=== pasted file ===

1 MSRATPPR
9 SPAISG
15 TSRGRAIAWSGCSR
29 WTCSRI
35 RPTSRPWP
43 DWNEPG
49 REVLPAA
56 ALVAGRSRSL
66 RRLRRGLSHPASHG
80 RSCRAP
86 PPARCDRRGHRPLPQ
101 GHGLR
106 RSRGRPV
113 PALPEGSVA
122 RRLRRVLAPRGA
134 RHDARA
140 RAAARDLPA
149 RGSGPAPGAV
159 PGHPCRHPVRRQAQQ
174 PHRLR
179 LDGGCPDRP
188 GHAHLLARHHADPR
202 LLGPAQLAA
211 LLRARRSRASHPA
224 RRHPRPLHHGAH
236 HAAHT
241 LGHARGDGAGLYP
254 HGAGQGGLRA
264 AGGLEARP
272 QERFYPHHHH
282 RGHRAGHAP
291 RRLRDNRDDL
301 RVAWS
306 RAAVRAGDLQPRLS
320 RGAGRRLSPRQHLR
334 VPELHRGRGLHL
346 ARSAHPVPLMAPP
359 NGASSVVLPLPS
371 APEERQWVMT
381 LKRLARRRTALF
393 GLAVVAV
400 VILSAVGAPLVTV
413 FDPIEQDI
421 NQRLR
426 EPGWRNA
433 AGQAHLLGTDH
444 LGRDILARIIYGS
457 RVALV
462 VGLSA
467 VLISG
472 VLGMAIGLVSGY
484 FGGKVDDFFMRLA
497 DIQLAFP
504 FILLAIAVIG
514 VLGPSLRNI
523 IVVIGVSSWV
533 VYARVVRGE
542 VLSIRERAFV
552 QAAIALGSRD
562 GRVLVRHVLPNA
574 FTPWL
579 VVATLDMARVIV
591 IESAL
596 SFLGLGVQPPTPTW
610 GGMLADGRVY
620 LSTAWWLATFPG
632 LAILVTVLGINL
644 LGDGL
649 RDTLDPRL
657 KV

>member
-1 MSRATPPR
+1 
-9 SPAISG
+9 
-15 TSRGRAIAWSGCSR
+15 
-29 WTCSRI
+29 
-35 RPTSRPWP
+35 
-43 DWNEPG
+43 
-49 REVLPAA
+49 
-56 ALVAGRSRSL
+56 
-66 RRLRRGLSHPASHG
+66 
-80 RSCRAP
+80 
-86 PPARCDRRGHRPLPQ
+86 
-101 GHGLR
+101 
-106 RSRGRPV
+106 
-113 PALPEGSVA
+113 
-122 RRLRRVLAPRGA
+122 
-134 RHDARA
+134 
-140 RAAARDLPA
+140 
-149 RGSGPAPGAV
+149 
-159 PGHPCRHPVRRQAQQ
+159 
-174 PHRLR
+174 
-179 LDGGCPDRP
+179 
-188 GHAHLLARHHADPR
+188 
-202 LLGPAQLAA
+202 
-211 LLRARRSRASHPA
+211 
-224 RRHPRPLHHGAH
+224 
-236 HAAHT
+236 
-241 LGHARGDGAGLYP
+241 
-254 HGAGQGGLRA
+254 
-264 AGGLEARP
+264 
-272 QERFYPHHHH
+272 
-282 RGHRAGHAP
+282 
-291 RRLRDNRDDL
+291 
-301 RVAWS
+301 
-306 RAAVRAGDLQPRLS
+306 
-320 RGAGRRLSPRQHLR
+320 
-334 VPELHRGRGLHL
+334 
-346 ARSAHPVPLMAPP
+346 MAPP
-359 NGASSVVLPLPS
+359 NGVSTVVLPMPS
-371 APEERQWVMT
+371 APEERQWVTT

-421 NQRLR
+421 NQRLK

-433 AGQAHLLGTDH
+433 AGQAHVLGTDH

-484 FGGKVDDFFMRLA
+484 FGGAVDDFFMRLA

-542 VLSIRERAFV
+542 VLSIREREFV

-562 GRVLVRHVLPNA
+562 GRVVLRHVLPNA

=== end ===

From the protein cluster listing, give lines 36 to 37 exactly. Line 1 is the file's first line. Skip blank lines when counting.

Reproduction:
334 VPELHRGRGLHL
346 ARSAHPVPLMAPP